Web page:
Many people know how to use basic sed:
sed 's/hello/bonjour/' greetings.txt echo "hi there" | sed 's/hi/hello/'
That’ll cover 80% of your
sed usage. This post is about the other 20%. Think
of it as a followup course after
So you can change streams by piping output to
sed. What if you want to change
the file in-place?
sed ships with the
-i flag. Let’s consult
-i extension Edit files in-place, saving backups with the specified extension.
Let’s try it:
$ ls greetings.txt $ cat greetings.txt hello hi there $ sed -i .bak 's/hello/bonjour/' greetings.txt $ ls greetings.txt greetings.txt.bak $ cat greetings.txt bonjour hi there $ cat greetings.txt.bak hello hi there
Note that on Linux systems, a space after
-i might cause an error, so instead
-i .bak, you can try
So the original file contents are saved in a new file called
and the new, changed version is in the original
greetings.txt. Now all we have
to do is:
And we’ve changed the file in-place. You are now the toast of the office, sung of by bards.
Wait, there’s more in that
man entry for
If a zero-length extension is given, no backup will be saved. It is not recommended to give a zero-length extension when in-place editing files, as you risk corruption or partial content in situations where disk space is exhausted, etc.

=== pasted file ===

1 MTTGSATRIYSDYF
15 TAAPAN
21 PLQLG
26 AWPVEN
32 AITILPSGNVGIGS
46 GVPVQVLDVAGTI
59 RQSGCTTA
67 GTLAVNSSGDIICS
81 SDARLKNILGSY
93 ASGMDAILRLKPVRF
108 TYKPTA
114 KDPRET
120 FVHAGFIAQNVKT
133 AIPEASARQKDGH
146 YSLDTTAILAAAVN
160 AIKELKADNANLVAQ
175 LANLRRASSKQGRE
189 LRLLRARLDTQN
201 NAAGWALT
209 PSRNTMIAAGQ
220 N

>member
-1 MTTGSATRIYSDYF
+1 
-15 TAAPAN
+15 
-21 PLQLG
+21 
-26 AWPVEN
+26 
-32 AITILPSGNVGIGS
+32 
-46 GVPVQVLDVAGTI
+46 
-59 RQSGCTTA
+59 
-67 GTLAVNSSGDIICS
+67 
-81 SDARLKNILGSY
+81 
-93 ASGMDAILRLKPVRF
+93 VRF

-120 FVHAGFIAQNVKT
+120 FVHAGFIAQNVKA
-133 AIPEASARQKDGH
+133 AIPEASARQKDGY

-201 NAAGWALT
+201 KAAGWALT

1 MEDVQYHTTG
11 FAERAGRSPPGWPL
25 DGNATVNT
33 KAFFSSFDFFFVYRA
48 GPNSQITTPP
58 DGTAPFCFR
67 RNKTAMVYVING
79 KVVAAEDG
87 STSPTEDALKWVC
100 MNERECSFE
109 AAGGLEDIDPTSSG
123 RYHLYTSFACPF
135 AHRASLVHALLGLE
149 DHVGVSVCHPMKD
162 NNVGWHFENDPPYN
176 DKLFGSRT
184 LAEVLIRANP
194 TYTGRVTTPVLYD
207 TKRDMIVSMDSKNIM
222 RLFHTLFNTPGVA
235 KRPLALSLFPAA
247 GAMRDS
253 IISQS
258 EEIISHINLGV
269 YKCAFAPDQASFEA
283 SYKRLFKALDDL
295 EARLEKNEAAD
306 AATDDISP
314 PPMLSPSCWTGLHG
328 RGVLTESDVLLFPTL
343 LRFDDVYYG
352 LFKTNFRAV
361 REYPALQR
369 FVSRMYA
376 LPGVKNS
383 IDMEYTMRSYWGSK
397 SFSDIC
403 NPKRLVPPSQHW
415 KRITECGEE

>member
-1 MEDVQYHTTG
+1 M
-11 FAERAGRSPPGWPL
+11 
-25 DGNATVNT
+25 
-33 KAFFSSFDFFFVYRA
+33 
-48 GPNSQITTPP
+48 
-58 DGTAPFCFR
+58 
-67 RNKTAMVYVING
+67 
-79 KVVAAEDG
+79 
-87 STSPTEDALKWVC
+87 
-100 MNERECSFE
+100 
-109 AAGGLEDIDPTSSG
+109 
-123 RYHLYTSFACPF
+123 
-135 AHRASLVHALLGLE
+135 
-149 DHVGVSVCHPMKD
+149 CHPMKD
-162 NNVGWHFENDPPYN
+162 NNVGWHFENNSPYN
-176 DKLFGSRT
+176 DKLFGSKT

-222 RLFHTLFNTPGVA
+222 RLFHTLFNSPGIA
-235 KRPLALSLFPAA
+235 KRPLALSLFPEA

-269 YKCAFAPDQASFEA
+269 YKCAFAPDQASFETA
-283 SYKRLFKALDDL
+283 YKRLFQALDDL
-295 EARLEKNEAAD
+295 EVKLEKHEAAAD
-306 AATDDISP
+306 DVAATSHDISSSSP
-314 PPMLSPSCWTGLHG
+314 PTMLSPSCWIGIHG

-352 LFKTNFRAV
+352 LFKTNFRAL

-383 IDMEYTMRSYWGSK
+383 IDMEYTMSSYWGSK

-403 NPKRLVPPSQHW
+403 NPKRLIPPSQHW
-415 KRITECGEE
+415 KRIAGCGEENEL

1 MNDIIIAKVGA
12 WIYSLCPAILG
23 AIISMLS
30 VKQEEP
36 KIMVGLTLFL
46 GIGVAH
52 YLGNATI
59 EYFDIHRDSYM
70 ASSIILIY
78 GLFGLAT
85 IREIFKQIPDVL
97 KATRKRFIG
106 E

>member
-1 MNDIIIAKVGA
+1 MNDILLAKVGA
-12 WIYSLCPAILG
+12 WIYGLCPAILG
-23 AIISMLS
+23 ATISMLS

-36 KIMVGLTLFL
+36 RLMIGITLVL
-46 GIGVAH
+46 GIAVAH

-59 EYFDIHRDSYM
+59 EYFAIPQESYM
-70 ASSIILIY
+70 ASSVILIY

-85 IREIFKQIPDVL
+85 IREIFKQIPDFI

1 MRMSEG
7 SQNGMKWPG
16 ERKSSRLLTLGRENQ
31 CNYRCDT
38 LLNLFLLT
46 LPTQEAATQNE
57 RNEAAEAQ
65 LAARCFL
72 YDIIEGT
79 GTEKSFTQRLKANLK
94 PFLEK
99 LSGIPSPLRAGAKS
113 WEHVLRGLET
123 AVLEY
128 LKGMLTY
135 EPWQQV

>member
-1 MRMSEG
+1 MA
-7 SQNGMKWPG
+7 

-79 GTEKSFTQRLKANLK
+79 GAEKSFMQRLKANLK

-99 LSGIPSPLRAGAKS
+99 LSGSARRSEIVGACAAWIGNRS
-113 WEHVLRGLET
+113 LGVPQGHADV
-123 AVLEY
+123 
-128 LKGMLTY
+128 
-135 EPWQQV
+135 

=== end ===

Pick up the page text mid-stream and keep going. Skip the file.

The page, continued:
Zero-length extension, eh? Let’s use our original
greetings.txt file before
we changed it:
$ sed -i '' 's/hello/bonjour/' greetings.txt $ ls greetings.txt $ cat greetings.txt bonjour hi there $ cat greetings.txt.bak cat: greetings.txt.bak: No such file or directory
-i '' (or, in Linux, just
sed to use a zero-length
extension for the backup. A zero-length extension means that the backup has the
same name as the new file, so no new file is created. It removes the need to run
rm after doing an in-place replace.
I haven’t run into any disk-space problems with
-i ''. If you are worried
man page’s warning, you can use the
-i .bak technique I mention in
the previous section.
sed so much that we use it in our
replace script. It
works like this:
replace foo bar **/*.rb
The first argument is the string we’re finding. The second is the string with which we’re replacing. The third is a pattern matching the list of files within which we want to restrict our search.
Now that you’re a
sed master, you’ll love reading
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